Yeah, that Lucifer. 



Quick Geekout on Death

Death of the series is, as I mentioned, a fan favorite. She even has a Funko Pop of her comic book version that's been out years before the masses were exposed to the full glory that is The Sandman. This Death, portrayed in the comics as a spunky 80's goth, is a fun happy-go-lucky person who sees her job as essential to the process of life. She keeps an upbeat attitude knowing that right after a person passes from mortality they will be confused and scared, so she shows them that things are going to be okay. Death is a refreshing take not only on the titular Grim Reaper character but on the concept of death itself, not being something scary and awful but something natural and leading to the next step in a person's progression. Think of the Angel of Death from Touched By An Angel only less tall blonde guy and more spunky goth girl. 



What is the Appeal? 

The appeal to this entire franchise to me, besides the dark urban fantasy setup, is the interesting concepts Gaiman explores. Dream is imprisoned for decades and yet the world, for the most part, went on without him. Does that mean that he's necessary? Part of his job is to influence imagination through dreams, and keep all the stories that are told, but is that as important as the job Death does? We also explore how the Endless influence people's lives, like what Death means to people, like the fairness of it or if a life is worth living if it's just going to end, or is it better to follow one's dreams or live strictly in the here and now? The series is a beautifully written drama about the elements that, while completely out of the control of man, are well within other's control and how mortals react to them. 



If you don't believe me, give it a watch. 

-Joe

Wednesday, August 3, 2022

Dungeons and Dragons: A Pandemic Retrospective

(Guest post by Kenton)

Creation, both as an action and as an idea, is fundamentally intertwined with our existence. Every meaningful activity, and every meaningful connection, from birth until death, springs out of acts of creation. We make food, we make conversation, we make friends, and take stories from childhood and make them into scenes. Imagination describes this idea well, and is embodied perfectly in Dungeons and Dragons. The game of Dungeons and Dragons calls for players to bring together their own characters, their own stories, their own ideas, and bring them to life with every turn. Whatever your mind creates, this game gives you the freedom and the capacity to make. It is as big as you can imagine! There comes a question, then: could a world of limitless boundaries be limited by a pandemic?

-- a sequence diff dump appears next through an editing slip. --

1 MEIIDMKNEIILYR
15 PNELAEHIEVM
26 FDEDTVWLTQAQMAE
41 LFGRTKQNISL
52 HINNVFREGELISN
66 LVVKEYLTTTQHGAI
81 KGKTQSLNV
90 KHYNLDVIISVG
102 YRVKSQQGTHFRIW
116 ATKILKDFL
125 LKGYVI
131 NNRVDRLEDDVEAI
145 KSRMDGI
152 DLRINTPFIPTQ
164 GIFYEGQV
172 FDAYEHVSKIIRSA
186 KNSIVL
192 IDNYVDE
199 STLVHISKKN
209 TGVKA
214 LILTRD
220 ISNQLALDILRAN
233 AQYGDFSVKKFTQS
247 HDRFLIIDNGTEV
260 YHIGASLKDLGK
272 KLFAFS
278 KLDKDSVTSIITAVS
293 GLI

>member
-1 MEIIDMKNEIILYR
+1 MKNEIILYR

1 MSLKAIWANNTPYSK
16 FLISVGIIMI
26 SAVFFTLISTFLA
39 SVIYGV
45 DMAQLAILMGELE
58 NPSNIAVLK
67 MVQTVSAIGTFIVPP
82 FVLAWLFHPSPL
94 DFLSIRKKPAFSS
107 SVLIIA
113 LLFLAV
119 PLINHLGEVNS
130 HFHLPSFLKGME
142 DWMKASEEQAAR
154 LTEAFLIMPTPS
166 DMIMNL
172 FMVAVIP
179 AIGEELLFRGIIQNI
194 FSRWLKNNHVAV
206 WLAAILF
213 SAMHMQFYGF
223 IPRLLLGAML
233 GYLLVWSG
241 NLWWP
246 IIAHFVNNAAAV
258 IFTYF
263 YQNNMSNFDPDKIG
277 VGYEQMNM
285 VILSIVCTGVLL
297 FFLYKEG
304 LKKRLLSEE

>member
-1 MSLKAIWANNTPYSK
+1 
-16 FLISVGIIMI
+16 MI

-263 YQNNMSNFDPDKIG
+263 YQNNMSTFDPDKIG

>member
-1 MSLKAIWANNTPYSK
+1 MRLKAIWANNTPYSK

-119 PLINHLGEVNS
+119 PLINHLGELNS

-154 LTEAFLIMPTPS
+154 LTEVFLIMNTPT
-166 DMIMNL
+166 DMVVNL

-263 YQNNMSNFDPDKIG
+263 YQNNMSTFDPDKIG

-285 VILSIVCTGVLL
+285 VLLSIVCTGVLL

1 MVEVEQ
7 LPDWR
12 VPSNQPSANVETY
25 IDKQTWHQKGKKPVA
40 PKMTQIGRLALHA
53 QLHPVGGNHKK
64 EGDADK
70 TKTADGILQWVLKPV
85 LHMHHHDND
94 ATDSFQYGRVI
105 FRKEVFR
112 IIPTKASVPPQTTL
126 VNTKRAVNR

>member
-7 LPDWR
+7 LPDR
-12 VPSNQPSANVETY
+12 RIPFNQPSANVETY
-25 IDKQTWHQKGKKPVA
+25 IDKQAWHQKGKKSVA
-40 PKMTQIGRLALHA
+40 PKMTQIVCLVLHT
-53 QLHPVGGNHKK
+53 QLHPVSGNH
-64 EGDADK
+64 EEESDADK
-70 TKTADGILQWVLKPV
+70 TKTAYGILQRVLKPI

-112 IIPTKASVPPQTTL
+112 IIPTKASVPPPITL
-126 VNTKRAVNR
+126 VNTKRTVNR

I have a good amount of experience playing Dungeons and Dragons (D&D). For full disclosure, my first time playing occurred just before the pandemic; and since then, I’ve only been involved with three other campaigns. For those who don't know, a campaign is typically an extended storyline following a set of characters spanning across one or multiple worlds. Most people involved in D&D, that I know, only ran into it, or had their interest in it rekindled, because the university experience brought them together with those who are really passionate. Mine involved college in a more roundabout way:


I met my wife at BYU, and her sister and brother-in-law introduced D&D to the both of us. My first experience was very simple: we stayed at their place once on vacation, and were given character templates to customize and work with. My wife was a High Elf sorceress of the aristocracy, very noble and snooty, but with high-minded goals. I was a rough Dwarf barbarian merchant who was on a quest to avenge the death of his swordsmithing father, and my sister-in-law was a mischievously clever Human rogue, out for adventure and robbery: to steal from the rich and give to the needy (she counted herself as needy too). The setting began in a typical pub, when a fight broke out where our three characters had to work together. After, the rogue pulled a clever fraud involving selling a horse that was actually her servant in disguise, and we then set out on our quest. That was our first session, and the rest was done online. Our party had no reason not to travel together, and had various adventures involving a bugbear, a necromancer, and a large city. We never finished that campaign (no relation to the pandemic), but it was a good introduction.

Ever since that original campaign, I’ve only ever played D&D one other time in-person: the rest were facilitated online. I like interacting with people, and so the pandemic was a little hard for me. Even so, I was glad that I could at least get some interaction through online sessions. Did it hurt, not being able to interact normally? I'd say it certainly did, and it does take away from some of the "tabletop" elements of the game. Sometimes it's easier to get distracted, to tune out, and lose track of what's happening. If you can meet in person, you will have a better time, no question, because of the natural interaction, the natural focus, and the better feeling of meeting together in person. However, D&D is also a game of connection, not just creation, and there will be times when the only way to connect with others is through Zoom or other channels!